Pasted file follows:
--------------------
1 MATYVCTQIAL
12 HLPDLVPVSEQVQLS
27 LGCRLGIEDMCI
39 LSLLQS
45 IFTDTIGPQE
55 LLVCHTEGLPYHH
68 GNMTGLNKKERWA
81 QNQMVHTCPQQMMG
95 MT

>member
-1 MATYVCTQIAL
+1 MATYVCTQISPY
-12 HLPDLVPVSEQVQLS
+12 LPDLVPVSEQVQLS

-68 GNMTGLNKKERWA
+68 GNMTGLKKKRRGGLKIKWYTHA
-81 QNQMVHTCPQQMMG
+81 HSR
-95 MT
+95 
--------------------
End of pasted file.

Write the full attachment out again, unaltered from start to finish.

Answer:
1 MATYVCTQIAL
12 HLPDLVPVSEQVQLS
27 LGCRLGIEDMCI
39 LSLLQS
45 IFTDTIGPQE
55 LLVCHTEGLPYHH
68 GNMTGLNKKERWA
81 QNQMVHTCPQQMMG
95 MT

>member
-1 MATYVCTQIAL
+1 MATYVCTQISPY
-12 HLPDLVPVSEQVQLS
+12 LPDLVPVSEQVQLS

-68 GNMTGLNKKERWA
+68 GNMTGLKKKRRGGLKIKWYTHA
-81 QNQMVHTCPQQMMG
+81 HSR
-95 MT
+95 